OAP left to freeze on the street

A PORTISHEAD pensioner was forced to lie on a cold and wet pavement for more than half an hour while she waited for an ambulance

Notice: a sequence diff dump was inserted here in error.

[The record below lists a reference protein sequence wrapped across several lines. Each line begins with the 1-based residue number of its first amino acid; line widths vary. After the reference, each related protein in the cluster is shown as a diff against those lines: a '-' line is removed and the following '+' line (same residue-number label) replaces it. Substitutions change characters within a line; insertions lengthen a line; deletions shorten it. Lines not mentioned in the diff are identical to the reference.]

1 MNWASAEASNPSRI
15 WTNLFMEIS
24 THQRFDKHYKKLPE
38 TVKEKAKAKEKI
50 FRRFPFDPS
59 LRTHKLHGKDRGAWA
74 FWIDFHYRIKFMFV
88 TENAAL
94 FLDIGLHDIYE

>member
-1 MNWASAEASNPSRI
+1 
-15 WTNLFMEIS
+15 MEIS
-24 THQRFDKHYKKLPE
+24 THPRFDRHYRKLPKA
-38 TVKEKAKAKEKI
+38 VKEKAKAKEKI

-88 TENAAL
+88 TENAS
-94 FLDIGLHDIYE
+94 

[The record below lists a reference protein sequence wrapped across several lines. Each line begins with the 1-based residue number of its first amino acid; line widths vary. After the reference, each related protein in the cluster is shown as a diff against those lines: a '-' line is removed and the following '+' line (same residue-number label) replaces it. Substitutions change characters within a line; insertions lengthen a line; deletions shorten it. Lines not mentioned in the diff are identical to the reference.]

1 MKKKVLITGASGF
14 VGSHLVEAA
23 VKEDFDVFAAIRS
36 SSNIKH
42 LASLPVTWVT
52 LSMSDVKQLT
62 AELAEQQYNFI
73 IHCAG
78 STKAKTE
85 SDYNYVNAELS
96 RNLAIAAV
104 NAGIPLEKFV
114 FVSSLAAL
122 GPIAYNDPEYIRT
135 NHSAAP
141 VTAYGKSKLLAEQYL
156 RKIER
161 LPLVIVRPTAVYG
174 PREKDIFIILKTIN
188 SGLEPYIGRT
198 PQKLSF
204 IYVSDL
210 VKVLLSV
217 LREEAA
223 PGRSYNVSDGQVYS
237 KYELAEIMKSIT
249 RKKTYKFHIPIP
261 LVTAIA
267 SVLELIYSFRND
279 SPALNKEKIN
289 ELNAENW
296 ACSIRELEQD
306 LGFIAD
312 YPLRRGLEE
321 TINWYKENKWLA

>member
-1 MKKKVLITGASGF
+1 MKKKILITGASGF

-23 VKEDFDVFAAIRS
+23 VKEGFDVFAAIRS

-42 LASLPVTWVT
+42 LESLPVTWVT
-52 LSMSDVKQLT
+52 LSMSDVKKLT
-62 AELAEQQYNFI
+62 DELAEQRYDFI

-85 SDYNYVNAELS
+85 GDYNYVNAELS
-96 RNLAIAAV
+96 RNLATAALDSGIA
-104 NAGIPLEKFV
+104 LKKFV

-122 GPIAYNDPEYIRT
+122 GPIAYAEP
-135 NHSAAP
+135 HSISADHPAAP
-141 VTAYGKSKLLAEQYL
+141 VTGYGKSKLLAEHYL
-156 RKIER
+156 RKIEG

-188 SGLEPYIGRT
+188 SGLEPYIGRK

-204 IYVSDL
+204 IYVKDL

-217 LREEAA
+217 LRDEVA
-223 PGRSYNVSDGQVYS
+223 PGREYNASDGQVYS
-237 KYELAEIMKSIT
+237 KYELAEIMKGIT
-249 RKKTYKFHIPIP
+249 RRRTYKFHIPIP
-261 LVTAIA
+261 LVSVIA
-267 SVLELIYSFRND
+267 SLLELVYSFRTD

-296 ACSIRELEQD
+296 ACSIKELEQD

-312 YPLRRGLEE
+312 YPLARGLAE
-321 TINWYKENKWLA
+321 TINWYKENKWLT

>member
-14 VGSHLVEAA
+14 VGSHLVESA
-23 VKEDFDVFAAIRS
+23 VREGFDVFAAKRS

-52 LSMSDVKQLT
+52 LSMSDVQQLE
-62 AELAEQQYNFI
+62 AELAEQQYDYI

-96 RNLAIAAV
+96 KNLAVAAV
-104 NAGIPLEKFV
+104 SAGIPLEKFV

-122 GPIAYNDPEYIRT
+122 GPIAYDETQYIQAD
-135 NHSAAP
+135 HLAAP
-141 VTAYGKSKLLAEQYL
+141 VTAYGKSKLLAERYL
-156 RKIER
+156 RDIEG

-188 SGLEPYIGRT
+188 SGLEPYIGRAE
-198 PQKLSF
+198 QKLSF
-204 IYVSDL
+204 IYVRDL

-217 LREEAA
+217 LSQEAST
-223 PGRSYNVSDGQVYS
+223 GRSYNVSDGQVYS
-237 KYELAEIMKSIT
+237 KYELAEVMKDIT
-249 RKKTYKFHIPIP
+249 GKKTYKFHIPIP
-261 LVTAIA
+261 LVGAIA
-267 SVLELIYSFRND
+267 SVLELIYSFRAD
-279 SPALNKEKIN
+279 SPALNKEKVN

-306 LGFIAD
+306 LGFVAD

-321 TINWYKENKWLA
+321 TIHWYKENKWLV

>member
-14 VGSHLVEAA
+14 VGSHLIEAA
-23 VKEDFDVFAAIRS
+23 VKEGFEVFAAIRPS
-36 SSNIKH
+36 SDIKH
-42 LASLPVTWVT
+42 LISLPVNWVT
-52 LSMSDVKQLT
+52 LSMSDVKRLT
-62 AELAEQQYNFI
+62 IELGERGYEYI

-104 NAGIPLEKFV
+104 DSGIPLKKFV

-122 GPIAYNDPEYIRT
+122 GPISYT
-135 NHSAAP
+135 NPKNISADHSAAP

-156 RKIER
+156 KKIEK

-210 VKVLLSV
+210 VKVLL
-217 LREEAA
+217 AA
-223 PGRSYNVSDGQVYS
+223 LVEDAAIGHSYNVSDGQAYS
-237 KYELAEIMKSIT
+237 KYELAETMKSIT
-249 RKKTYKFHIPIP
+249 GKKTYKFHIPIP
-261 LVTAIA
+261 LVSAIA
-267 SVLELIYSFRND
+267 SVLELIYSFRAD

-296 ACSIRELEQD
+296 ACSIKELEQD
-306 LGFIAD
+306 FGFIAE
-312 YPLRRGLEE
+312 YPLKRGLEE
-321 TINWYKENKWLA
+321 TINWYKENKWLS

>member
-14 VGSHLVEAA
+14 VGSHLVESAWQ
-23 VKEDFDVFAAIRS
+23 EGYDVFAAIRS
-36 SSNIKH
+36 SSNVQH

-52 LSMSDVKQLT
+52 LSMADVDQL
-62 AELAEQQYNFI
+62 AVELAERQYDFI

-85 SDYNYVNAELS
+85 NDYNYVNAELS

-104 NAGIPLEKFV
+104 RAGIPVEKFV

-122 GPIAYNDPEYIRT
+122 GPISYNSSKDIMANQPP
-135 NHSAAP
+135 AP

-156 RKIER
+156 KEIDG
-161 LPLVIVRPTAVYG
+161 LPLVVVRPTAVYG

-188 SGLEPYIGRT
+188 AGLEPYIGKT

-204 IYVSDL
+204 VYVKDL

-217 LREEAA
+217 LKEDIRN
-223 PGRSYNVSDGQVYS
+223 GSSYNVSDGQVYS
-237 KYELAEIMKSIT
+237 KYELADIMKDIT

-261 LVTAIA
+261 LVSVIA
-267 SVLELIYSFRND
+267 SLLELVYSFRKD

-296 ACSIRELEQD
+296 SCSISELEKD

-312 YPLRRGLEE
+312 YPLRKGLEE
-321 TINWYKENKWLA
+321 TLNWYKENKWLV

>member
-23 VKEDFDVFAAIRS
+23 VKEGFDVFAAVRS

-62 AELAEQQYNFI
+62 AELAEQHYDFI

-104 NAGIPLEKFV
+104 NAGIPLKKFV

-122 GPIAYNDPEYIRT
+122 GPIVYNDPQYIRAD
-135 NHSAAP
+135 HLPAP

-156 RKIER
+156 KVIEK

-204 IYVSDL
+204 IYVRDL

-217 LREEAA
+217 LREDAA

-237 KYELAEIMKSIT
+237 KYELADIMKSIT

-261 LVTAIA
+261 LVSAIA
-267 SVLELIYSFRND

A PORTISHEAD pensioner was forced to lie on a cold and wet pavement for more than half an hour while she waited for an ambulance.Hilary Hazelton, aged 65, had fallen over outside Rontos where she works last Saturday morning while trying to pull out the store's awning.The pole she was using slipped free, leaving Hilary to fall flat on her back on the pavement in the cold and driving rain.Because of a potential injury to her back, she was told to lie still while fellow workers called for an ambulance.Thirty five minutes and half a dozen calls to the emergency service later, paramedics arrived, who told a terrified Mrs Hazelton she was on the verge of hypothermia.Hilary was then taken to Frenchay Hospital for treatment, which revealed she had injured her shoulder and compressed a disk in her spine.Hilary said: "I am disgusted it took the ambulance service so long to arrive."Two women who work in Boots rang twice as did my colleagues from Rontos, who were told the ambulance was on its way."My husband Ron also rang demanding to know when help would arrive."Mrs Hazelton said workers in neighbouring stores rallied round and provided her with blankets and coats to lay over her to keep her warm.One man even held an umbrella over her for the whole 35 minutes until help arrived.She added: "Luckily I am quite fit, but if had been an elderly or ill person in my position, then I doubt they would have survived."I am absolutely disgusted it took the ambulance so long to arrive as I understand they are supposed to be there within eight minutes."It was a horrible experience and I think something urgent needs to be done to speed up response times."The first 999 call was made at 10.02am with paramedics eventually arriving at 10.37am.Under Government rules calls of category A - where there is an immediate threat to life - have to be answered within eight minutes.But if the call is graded as a category C then paramedics need to be on scene within an hour or arrange an alternative response.A spokesman for Great Western Ambulance Trust said: "We provide the first available ambulance and have to attend the most serious complaints as priority."We categorise a call based on the information given by the caller."We apologise if we don't get to casualties as quickly as our patients would like."Pictured: Hilary Hazelton recovers at home with her husband Ron.